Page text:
I haven’t really delved deeply into the ongoing mania that has gripped our nation surrounding cancel culture. There have been many excellent pieces written, including the one I linked to in my last post, and honestly I don’t have much to add to what has already been said.
There is one thing I would like to touch upon, and it’s the self-assured assumption of having obtained perfect truth and knowledge typified by the aggressors in the cancellation campaigns. It’s remarkable that so many 30-year old and younger individuals have managed to do what Socrates, Plato, Aristotle, and thousands of philosophers and billions of human beings have been unable to accomplish after devoting their lives to the pursuit of discovering greater truths. Who knew all it took was a journalism degree from Columbia University or an undergraduate degree in social science from a liberal arts college to imbue one with all the accumulated wisdom of the universe.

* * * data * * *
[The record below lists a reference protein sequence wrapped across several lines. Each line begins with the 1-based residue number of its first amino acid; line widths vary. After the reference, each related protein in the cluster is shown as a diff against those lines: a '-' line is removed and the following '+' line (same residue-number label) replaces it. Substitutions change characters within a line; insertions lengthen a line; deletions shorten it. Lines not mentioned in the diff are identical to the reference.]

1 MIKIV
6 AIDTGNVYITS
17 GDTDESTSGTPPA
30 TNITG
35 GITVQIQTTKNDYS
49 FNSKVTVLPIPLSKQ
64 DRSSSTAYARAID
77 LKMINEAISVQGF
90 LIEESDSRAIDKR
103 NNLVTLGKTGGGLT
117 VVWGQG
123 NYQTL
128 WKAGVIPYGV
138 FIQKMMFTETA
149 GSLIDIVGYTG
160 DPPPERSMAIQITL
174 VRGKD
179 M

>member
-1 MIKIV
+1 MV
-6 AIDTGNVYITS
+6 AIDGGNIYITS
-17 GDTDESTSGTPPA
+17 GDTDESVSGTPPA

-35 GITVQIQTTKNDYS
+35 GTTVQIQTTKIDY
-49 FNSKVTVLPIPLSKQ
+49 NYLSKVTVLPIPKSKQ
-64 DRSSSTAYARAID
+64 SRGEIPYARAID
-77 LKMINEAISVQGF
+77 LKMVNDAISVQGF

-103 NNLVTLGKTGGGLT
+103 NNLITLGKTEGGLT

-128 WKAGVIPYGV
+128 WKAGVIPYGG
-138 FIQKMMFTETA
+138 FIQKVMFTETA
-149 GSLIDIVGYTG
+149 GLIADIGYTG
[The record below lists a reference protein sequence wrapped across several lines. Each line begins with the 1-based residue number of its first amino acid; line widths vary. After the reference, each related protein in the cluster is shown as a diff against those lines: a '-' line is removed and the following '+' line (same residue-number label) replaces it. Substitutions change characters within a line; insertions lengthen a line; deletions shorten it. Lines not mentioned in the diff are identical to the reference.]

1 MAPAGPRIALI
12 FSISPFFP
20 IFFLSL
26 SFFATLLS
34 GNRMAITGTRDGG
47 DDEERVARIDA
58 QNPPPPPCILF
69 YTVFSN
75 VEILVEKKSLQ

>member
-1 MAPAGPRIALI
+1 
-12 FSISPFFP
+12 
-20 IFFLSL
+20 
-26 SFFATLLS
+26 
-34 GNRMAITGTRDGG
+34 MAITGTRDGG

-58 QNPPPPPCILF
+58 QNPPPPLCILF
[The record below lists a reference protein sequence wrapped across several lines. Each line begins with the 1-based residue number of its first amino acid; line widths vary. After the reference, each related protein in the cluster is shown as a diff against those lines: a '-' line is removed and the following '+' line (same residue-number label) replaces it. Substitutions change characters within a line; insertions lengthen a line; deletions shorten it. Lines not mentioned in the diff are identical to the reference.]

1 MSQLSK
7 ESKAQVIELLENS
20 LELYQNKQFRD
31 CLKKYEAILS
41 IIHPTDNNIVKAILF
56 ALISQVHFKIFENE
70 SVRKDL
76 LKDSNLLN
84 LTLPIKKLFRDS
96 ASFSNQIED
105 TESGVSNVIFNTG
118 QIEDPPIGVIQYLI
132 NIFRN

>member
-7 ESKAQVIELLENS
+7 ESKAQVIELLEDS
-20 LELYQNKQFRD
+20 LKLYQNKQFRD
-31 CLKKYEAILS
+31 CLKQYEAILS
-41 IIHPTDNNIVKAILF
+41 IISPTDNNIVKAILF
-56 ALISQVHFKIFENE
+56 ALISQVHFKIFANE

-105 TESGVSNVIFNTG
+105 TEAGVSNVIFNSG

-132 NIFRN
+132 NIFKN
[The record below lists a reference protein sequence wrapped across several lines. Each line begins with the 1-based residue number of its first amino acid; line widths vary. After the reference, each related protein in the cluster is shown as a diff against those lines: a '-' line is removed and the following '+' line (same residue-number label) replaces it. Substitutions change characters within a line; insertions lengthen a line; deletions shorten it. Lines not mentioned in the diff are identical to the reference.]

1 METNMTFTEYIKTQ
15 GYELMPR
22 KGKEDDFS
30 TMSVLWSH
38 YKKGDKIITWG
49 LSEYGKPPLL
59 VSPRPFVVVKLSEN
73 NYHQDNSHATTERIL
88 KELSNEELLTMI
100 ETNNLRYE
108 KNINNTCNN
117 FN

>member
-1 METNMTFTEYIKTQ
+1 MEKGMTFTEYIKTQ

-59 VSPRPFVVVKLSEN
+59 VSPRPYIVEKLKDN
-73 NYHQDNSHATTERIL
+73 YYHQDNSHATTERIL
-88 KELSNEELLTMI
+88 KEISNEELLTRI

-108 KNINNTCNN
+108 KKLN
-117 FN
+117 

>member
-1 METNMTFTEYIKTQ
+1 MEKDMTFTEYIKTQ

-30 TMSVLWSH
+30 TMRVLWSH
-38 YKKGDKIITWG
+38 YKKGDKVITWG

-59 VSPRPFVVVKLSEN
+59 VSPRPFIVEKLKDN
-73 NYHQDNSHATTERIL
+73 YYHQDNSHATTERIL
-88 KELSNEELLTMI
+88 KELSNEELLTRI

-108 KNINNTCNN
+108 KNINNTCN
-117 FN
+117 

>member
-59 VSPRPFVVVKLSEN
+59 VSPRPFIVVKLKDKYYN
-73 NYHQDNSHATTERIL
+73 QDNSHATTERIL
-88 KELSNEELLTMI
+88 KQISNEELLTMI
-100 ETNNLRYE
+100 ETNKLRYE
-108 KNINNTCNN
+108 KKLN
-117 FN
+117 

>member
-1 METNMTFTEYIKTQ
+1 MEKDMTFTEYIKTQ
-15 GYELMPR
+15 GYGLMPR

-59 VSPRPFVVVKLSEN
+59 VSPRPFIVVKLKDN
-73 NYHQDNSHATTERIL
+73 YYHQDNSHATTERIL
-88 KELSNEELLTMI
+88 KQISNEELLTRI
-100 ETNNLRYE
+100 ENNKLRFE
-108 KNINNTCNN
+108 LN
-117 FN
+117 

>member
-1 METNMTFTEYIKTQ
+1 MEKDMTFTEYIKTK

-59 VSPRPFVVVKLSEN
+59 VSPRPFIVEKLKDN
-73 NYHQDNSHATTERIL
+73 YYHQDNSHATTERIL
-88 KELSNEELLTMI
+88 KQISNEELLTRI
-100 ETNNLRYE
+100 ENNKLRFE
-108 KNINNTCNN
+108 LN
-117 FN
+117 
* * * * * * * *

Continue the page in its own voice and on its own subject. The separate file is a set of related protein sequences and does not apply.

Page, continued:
It’s good that they have obtained all truth, because it would be a shame to have future generations tearing down their statues due to some horrible moral stance they now hold which future generations deem to be beyond the pale. One doesn’t want to be part of a generation that permits an entire group of human beings to be denied their basic humanity. One would not want to be counted among those who allowed a constitutional system to flourish under which a select group of people did not share in the basic human rights afforded to others. And no one wants to be associated with a generation of Americans that cheered lawless Supreme Court decisions that helped to further strip rights away from this class of human beings.
On the bright side for our modern cancel warriors, I am not confident future generations will be more enlightened about abortion.
Oh, by the way, those numbers are supposed to cheer pro-lifers. Hey, we’re only killing about 6-700,000 unborn children a year, so let’s celebrate having fewer real victims of cancel culture than we did two decades ago.